In December 2015, Winny Setyonugroho defended his thesis ‘The Assessment of Communication Skills During OSCEs: Development and Trialed Implementation of a New Standardised Model Using the MAAS-Global Instrument’. According to the external examiner Dr Marc van Nuland:
“This thesis is original in its introduction of a calibration process for OSCE checklist instruments. This certainly is a valuable contribution to the knowledge and scholarship within the domain of medical education. Further on, researching the effect of having a different first language on the results of communication assessment in OSCE is also of special interest. It is valuable that the candidate has tried to explain the observed differences of students with a different first language compared to native English speaking students from the perspective of the Theory of Working Memory.”
Winny started his PhD with a systematic literature review pointing out disagreement between educationalists and researchers not being congruent in their definition of communication skills domains. Subsequently, it became apparent communication skills assessment forms needed to be standardised according to an acceptable standard to enable comparison of student results in different settings. Now, all NUI Galway School of Medicine OSCE station forms are being calibrated and we compared student outcome of all pre-clinical and the penultimate clinical year. Side analyses were performed for the NUIG School of Nursing.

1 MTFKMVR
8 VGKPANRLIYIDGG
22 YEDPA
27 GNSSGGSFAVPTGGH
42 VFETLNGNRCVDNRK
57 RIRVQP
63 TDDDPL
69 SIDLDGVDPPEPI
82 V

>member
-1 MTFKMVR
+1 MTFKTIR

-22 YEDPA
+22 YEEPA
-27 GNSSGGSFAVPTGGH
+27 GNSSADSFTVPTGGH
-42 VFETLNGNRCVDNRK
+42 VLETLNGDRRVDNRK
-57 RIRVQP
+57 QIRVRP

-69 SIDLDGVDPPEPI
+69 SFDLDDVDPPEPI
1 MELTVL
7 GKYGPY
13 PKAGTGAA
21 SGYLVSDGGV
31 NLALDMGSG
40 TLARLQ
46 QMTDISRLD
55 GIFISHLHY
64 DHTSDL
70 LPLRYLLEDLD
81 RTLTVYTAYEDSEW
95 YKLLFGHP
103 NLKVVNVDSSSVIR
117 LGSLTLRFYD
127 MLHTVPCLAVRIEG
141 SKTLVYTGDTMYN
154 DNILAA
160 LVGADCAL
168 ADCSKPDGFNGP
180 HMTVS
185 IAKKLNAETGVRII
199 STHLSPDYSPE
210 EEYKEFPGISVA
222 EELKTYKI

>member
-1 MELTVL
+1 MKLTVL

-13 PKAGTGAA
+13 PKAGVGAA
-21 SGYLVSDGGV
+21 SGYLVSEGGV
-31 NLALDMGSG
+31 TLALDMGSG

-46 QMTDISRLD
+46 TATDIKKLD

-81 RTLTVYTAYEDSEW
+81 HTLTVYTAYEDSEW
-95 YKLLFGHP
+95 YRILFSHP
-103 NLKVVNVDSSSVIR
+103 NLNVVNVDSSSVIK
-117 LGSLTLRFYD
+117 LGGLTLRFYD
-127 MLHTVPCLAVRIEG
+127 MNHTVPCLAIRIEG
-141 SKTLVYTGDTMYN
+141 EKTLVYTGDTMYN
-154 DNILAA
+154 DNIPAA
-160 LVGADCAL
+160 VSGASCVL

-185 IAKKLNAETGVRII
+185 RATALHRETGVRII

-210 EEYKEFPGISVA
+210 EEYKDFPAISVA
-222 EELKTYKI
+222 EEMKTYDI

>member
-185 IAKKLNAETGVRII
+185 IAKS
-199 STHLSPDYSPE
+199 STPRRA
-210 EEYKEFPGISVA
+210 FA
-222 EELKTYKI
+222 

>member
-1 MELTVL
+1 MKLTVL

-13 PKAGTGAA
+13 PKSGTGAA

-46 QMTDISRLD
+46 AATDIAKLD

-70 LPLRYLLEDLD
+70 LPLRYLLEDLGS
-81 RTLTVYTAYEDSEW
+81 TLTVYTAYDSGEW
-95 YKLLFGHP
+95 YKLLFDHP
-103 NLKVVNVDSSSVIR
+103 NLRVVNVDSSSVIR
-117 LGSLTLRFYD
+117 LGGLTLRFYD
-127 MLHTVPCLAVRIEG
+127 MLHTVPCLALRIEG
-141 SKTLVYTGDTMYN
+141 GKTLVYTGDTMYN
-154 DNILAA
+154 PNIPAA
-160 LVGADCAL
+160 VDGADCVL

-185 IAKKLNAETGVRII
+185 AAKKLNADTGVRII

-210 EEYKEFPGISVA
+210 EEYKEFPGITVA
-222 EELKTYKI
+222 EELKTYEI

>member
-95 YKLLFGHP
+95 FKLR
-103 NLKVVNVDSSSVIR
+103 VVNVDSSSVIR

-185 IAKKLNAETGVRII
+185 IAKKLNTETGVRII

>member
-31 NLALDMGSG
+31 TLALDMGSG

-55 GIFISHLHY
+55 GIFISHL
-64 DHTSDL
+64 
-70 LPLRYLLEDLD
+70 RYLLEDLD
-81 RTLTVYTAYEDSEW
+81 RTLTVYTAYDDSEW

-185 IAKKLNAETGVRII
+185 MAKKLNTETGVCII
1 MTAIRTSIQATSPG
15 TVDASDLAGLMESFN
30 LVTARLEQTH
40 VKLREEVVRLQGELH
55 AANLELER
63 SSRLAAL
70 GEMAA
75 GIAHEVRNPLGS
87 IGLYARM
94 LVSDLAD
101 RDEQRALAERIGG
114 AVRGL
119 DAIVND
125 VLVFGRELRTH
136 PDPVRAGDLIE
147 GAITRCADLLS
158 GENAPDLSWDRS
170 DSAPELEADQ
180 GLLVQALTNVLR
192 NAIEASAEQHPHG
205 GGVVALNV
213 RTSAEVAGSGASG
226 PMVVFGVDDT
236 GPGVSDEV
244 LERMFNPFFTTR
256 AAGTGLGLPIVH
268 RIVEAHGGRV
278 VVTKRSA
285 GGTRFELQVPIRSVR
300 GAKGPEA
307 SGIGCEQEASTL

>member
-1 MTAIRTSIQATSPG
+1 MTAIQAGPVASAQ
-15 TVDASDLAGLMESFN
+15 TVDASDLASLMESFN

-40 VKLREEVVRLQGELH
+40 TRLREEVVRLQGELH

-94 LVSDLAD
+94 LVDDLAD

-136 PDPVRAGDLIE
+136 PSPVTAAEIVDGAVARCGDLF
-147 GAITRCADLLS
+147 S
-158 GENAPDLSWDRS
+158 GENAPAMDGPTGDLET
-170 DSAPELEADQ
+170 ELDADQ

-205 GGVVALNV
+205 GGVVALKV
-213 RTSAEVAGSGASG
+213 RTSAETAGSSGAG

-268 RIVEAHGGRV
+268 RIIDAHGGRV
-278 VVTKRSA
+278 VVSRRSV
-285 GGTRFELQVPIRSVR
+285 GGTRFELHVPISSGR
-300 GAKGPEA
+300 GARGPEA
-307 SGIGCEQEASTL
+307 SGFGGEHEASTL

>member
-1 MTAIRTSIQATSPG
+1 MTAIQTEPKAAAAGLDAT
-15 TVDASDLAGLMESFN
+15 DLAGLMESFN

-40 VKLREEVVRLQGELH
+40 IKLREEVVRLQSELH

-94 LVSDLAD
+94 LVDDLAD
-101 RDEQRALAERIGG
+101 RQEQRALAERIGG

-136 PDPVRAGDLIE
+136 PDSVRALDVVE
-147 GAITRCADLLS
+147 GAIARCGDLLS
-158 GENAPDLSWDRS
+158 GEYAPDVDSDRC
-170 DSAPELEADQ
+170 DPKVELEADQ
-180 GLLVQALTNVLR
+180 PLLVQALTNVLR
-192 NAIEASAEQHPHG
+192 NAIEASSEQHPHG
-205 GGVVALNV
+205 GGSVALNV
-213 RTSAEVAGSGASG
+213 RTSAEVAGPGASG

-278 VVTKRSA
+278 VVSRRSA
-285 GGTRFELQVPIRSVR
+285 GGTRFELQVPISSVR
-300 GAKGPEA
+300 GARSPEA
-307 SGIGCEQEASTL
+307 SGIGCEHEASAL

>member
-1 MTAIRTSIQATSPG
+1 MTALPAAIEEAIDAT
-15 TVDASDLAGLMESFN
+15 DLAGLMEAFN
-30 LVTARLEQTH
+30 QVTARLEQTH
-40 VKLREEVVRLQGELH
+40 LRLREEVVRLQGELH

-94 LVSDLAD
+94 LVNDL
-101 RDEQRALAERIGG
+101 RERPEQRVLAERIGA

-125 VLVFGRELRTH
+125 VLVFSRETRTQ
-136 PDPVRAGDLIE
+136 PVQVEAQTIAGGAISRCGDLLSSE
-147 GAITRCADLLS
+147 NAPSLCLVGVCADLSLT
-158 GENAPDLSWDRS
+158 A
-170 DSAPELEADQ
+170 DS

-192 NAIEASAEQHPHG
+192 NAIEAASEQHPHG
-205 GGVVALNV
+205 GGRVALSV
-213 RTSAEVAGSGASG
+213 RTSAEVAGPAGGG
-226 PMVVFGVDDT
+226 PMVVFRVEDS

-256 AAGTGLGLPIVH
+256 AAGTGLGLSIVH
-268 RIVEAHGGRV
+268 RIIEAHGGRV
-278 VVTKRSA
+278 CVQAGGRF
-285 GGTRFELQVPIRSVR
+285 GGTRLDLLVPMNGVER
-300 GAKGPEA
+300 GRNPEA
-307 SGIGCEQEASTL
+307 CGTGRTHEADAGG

With an increasing number of international students, it is important to analyse any potential, and in our case, statistically significant difference between L1 (English as first language) and L2 (English as second language) students. The existing differences were explained through the working memory theory, highlighting the fact that L2 students use their working memory to analyse strings, cues and accents, rather than analyzing the main task in the OSCE station.
Due to the enormous amount of data that is available in Qpercom Observe (OSCE management information system), and between different schools of medicine, veterinary medicine, dentistry and healthcare sciences, it is important to consider data analysis between the different users of Observe. We hope to collaborate with our users in the near future to discuss big data analysis to develop further learnings and increase the quality standards of medical assessment.
Dr Winny Setyonugroho, BMedMEng, from the Faculty of Medicine and Health Sciences of the Universitas Muhammadiyah Yogyakarta, has returned to Yogya. His work is being published in and submitted to core medical education journals and the key body of the European Association of Communication in Healthcare (EACH).